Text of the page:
couples doesn`t even begin the kick in until over $10 million. 5,000
people --


VAN HOLLEN: -- that`s fewer people than you can get on a large cruise
ship in United States today. And they were --

SCHULTZ: Well, it`s certainly favors -- yeah. It certainly favors a
protected class. There is no -- that seems to be the buzz-term right now
for the Republican protected class.

I mean that`s exactly what they`re doing here. But they make no way on how
they`re going to make up this money that the treasury is going to lose, do

VAN HOLLEN: No, not at all. In fact in that same budget I`m talking about
where they`re cutting education. They don`t cut a single special interest
tax rate to help reduce the deficit, right? They don`t get rid of the
corporate jet loophole. They don`t deal with the loophole that hedge fund
managers benefit from.

So they didn`t closed one of the special interest tax loopholes. It`s
there because of some powerful lobby interest. Instead, they`re cutting
education for kids and increase in cost to seniors squeezing family.

So, you know, when Speaker Boehner and Senator McConnell say, you know,
they really found the truth and now they care about working families. The
reality is, they are hitting working families really hard --


VAN HOLLEN: -- this budget including an increase in their taxes by the
way, while providing this windfall tax break to a 5,500 people per year.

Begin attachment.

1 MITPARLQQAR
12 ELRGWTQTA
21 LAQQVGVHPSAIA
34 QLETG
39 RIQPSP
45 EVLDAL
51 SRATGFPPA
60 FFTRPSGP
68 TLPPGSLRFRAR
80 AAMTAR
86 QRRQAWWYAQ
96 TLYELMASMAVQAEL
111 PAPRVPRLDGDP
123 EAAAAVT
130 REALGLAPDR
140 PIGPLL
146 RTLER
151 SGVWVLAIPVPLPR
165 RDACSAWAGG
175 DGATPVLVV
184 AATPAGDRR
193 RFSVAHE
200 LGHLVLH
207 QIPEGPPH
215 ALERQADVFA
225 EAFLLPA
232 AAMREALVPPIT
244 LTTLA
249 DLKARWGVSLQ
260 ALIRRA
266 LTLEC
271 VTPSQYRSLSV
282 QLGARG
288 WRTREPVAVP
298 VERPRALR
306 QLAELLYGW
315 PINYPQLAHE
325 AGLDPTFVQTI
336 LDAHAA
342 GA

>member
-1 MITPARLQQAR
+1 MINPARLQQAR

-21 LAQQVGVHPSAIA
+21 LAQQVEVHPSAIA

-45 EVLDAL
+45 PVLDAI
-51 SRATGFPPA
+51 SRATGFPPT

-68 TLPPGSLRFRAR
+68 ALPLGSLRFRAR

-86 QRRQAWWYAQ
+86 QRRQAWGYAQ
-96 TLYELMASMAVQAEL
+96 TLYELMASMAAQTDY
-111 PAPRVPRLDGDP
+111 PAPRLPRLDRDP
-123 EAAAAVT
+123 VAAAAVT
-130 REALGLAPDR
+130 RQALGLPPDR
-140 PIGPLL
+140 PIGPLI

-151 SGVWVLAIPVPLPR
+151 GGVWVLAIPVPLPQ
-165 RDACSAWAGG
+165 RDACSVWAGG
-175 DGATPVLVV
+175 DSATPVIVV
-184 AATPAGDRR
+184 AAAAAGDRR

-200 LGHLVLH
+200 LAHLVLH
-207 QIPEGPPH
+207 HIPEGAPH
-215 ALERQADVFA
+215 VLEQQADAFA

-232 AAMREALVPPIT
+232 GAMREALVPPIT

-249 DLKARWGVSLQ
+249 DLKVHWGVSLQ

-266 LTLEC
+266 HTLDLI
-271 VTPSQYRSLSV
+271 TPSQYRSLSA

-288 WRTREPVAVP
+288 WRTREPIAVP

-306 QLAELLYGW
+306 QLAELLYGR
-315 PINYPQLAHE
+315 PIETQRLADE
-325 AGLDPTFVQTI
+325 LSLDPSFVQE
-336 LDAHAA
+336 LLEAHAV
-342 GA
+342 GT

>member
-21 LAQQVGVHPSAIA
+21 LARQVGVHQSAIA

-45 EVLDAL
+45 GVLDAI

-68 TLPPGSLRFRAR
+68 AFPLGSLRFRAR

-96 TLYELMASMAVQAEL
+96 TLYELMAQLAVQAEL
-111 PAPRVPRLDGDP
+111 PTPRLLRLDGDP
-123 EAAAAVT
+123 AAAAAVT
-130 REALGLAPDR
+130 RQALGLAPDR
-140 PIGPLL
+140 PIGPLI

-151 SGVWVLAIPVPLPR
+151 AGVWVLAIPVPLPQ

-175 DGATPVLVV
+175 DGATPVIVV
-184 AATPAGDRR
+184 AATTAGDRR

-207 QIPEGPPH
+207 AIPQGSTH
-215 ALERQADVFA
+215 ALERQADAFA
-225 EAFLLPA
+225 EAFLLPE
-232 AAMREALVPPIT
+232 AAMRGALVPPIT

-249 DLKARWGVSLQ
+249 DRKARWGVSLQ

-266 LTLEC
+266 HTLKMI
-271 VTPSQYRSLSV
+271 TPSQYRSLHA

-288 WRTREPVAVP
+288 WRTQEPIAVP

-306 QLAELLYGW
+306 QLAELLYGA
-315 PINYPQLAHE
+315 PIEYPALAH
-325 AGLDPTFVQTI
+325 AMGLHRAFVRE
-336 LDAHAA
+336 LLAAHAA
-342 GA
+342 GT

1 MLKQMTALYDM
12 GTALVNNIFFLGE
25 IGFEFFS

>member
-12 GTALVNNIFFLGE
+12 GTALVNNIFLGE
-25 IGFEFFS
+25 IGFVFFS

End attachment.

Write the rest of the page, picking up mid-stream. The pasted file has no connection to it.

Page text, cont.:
SCHULTZ: Well, it`s just underscores that they endorse inherited wealth.
I mean that`s exactly what they`re endorsing here, inherited wealth. And
people getting something for nothing.

But it seems like they are consistently misleading the American public on
how terrible the state tax is as if everybody is getting hit on it. It`s
almost like a play of fool on the American people, your thoughts?

VAN HOLLEN: Well, that`s right. In fact, it only hits two out of 1000
people. Because, look, I mean, just, you know, talk to your friends and
neighbors, how many couples have states over $10 million. It`s just a
small number of Americans and what this tells you, Ed, is what the
priorities, right, of the Republicans are.

While they`re providing this windfall break to 5,500 families, they`re
whacking everybody else in the country in the budget. They`re actually
starting to charge students interest on their student loans while they are
still going to college. They`re reopening the donut hole for seniors in
the prescription drug year which will increase their cost.

So while they`re squeezing seniors and students and working families,
they`re giving this windfall break to a very --

SCHULTZ: No doubt.

VAN HOLLEN: -- few families. And the problem is, we`ve got increasing
income gap and the wealth gap is compound and even further to the inherited

SCHULTZ: All right.

VAN HOLLEN: That`s not America. That`s not where everyone gets a chance
to make it on their own merits.

SCHULTZ: Yeah - we got - you bet. Congressman, good to have you with us
tonight. Have a great Easter weekend. I appreciate your time with THE ED

That`s THE ED SHOW. I`m Ed Schultz. POLITICS NATION with Reverend Al
Sharpton starts right now. Good evening, Rev.